State education leaders have been crafting a new school accountability system over the past two-and-a-half years – and Thursday, the State Board of Education approved a final framework.
A vote to approve final rule language for the new A-F school grading system had been on the original agenda for Thursday’s meeting, following months of discussion and opportunities to hear public comment on the proposed changes.
But, the Department of Education presented about 20 additional edits Thursday morning – edits that some board members say they hadn’t seen before.
This type of communication snafu has been common between the board, the department and state Superintendent Glenda Ritz – one of the issues recent legislation approved by the General Assembly aims to correct.
Lawyers for the board said legally, the attorney general could overturn any changes that weren’t subject to public comment. They recommended voting on rule language as it had been presented prior to Thursday’s meeting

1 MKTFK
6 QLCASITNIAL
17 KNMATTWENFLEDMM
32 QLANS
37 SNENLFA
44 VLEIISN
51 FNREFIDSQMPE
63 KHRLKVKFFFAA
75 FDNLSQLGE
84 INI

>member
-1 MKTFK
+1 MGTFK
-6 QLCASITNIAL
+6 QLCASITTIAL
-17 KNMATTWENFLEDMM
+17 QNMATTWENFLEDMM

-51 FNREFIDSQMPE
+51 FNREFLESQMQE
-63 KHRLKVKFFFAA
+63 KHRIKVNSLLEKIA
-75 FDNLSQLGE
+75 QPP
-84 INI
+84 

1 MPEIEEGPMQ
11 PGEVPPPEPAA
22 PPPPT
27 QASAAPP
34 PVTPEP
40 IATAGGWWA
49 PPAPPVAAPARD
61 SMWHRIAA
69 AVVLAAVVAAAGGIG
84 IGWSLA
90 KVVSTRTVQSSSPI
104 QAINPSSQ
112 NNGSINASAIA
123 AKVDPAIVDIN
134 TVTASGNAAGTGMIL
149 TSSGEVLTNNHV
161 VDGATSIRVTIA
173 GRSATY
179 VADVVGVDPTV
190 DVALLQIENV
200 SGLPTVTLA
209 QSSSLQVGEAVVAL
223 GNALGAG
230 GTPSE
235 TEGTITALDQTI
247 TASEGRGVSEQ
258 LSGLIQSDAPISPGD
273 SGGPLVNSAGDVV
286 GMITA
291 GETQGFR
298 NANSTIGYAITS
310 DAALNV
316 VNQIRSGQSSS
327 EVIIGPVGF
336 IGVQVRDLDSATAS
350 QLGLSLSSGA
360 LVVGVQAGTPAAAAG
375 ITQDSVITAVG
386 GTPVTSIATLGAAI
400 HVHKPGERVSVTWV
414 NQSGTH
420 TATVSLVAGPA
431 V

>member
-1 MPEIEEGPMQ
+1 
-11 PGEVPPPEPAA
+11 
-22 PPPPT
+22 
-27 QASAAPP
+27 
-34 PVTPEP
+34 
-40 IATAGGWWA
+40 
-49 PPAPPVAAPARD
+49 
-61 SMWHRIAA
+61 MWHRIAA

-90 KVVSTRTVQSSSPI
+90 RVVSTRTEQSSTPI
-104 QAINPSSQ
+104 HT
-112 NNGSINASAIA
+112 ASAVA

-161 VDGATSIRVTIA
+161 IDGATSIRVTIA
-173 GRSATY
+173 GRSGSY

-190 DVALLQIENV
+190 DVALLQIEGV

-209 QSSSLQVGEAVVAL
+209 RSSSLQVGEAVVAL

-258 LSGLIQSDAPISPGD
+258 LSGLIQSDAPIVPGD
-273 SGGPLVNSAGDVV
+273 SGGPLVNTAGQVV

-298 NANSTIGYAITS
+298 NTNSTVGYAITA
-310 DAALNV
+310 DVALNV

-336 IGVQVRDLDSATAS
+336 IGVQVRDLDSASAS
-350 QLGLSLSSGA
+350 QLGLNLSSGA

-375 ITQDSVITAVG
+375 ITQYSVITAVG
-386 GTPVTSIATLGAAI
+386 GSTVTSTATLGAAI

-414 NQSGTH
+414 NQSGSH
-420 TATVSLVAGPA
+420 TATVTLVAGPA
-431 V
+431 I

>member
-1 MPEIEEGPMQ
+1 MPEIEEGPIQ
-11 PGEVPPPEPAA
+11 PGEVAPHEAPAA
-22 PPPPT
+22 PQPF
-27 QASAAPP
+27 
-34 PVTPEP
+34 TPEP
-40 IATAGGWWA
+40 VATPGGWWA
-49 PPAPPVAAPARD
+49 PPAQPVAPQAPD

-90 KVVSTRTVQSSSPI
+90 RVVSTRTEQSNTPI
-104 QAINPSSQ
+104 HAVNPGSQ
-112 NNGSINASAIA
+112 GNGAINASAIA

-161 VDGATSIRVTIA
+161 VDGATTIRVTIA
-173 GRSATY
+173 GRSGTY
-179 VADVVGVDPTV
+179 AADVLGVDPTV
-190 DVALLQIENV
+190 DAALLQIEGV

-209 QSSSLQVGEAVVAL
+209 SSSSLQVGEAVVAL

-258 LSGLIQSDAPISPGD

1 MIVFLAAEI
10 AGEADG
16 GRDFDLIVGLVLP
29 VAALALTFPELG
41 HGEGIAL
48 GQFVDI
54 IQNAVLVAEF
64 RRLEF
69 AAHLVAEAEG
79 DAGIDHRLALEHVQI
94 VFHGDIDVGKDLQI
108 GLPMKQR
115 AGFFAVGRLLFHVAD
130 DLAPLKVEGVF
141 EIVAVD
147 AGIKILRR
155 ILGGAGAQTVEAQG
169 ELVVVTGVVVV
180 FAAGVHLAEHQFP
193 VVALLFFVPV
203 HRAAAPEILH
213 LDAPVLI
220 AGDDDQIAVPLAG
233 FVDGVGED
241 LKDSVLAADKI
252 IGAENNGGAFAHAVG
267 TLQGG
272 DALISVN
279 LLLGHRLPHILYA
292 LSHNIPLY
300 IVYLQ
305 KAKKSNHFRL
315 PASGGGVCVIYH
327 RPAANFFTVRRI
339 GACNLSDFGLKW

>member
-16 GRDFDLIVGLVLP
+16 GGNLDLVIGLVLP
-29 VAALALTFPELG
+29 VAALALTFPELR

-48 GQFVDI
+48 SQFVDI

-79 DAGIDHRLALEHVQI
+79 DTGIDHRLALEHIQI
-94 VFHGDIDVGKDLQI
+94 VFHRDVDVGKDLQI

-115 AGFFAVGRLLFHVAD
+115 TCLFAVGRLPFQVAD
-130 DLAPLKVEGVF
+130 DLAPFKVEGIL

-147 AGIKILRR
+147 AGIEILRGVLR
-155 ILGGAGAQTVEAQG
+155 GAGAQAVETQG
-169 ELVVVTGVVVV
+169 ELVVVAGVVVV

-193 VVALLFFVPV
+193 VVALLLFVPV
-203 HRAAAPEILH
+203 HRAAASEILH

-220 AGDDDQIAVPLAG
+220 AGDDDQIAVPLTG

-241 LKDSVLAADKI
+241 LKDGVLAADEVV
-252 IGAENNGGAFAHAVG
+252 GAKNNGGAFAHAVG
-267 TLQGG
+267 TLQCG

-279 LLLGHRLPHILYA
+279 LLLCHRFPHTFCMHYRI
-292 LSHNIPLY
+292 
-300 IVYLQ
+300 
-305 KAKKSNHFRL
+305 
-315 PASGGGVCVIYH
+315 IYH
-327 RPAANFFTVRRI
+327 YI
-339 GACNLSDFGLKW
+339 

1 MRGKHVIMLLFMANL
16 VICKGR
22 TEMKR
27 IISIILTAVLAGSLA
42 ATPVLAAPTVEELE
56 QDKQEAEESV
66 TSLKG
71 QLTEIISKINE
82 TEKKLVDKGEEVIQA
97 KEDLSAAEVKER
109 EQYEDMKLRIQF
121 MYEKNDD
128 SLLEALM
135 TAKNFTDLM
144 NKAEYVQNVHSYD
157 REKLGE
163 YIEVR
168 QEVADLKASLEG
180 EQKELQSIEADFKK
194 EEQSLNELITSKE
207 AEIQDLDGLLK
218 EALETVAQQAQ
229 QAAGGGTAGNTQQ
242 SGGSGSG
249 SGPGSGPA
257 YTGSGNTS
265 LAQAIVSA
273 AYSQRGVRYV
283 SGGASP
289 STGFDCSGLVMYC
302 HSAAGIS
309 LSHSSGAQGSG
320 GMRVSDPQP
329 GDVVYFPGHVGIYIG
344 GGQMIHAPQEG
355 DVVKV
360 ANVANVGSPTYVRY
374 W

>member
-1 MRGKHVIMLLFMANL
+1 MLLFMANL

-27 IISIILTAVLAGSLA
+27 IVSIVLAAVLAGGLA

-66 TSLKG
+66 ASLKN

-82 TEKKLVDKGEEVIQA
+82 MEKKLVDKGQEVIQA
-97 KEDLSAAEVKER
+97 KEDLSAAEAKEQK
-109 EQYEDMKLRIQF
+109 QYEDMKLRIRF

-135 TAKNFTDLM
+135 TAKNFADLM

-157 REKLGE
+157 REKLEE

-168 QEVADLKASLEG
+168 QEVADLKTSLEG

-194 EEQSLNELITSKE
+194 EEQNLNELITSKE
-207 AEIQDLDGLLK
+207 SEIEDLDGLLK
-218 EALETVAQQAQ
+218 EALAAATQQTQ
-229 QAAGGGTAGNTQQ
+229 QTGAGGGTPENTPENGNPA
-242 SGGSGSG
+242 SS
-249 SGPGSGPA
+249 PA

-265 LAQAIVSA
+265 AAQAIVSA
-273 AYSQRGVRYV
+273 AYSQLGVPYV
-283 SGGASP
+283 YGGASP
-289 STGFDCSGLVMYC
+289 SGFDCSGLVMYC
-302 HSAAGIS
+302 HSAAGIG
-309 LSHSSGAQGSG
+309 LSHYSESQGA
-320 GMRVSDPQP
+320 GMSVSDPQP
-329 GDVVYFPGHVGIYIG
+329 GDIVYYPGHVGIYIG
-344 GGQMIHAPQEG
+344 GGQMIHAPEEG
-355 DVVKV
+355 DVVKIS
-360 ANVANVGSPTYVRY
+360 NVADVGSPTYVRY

And in the end, that’s exactly what the board did.
Ritz says she’s pleased with what came out of the process.
“We’re going to have a fair, transparent accountability system,” Ritz said, “and I look forward to working…through the process to get those technical corrections that my department felt were important to making sure that the rule is as clear as it can possibly be.”
The approved rule now goes to the Attorney General for technical approval, the governor for signature, and the state's Legislative Services Agency to be finalized and published. Any additional changes the IDOE wants to see may also go to the LSA for later consideration.